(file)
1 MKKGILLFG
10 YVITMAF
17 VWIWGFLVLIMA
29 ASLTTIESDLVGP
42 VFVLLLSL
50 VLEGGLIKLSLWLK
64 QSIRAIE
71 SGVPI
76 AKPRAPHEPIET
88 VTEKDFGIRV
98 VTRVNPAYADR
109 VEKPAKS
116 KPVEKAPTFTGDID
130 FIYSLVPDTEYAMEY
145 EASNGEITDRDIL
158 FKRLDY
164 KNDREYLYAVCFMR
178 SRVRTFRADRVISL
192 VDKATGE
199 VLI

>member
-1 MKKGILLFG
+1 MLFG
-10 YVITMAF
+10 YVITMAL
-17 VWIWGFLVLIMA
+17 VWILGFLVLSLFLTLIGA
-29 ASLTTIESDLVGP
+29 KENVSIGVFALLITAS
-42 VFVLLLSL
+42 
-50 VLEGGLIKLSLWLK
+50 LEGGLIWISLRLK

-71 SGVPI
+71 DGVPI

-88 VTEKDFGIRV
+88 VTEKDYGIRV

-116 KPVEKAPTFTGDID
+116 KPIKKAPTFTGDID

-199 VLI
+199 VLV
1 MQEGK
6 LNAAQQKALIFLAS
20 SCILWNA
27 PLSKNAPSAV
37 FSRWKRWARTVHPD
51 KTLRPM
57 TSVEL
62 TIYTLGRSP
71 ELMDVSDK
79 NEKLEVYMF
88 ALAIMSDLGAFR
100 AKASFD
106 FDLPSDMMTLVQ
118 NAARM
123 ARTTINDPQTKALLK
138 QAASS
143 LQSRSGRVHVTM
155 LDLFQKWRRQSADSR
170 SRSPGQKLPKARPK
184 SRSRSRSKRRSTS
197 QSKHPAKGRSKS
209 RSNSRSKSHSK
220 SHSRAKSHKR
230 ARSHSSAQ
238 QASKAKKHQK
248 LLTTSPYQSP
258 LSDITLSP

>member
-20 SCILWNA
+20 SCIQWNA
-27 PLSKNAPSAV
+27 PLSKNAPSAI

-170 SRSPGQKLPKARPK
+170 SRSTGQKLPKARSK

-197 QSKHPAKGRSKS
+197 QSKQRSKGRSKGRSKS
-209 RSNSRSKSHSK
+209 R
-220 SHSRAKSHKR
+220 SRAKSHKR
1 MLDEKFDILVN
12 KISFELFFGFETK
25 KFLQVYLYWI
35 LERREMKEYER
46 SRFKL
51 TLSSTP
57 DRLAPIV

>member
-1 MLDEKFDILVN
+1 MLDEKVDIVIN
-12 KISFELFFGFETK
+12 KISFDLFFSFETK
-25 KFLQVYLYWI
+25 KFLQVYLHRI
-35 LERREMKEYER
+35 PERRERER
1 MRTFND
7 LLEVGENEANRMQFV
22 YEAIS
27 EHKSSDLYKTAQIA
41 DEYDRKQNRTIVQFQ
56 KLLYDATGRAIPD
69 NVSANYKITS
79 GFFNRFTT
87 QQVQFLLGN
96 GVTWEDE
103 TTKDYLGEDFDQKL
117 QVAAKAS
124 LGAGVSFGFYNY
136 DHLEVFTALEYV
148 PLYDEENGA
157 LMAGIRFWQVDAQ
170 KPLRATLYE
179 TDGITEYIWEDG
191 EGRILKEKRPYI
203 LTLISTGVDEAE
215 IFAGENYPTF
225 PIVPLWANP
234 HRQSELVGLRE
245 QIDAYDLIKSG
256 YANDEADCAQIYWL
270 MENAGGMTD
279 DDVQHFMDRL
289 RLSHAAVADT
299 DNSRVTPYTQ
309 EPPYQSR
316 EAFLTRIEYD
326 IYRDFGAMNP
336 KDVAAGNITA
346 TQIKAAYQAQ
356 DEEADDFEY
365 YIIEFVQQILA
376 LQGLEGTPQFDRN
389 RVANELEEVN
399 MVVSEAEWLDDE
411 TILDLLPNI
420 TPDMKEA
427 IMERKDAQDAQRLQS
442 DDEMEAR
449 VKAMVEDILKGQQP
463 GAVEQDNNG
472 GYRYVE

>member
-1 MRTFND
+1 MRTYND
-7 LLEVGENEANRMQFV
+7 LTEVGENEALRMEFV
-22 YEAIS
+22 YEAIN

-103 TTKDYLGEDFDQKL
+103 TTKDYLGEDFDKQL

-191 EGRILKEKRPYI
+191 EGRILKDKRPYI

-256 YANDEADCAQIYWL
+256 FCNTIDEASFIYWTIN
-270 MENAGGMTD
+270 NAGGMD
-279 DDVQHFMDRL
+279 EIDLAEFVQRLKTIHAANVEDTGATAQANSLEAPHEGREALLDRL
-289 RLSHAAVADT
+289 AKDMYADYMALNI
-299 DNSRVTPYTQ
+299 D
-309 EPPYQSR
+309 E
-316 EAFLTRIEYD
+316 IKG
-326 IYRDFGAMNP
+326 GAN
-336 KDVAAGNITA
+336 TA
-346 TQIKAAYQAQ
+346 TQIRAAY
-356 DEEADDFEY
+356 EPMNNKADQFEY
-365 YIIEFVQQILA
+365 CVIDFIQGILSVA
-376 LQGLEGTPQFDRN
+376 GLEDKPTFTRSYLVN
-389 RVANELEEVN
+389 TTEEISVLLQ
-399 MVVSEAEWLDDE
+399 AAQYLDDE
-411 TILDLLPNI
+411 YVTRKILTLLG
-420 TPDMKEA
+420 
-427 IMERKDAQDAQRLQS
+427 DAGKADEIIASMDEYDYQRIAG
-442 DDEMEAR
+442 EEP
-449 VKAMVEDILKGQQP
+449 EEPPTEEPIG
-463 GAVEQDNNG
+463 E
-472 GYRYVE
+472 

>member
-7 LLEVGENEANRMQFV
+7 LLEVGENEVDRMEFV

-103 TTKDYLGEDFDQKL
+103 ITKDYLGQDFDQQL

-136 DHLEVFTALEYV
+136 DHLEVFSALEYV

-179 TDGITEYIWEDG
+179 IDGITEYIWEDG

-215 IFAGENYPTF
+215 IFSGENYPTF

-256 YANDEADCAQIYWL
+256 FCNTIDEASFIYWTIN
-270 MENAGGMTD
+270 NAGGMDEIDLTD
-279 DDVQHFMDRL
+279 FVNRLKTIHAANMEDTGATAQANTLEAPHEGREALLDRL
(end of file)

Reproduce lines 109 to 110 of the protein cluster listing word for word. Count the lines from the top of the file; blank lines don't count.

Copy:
117 QVAAKAS
124 LGAGVSFGFYNY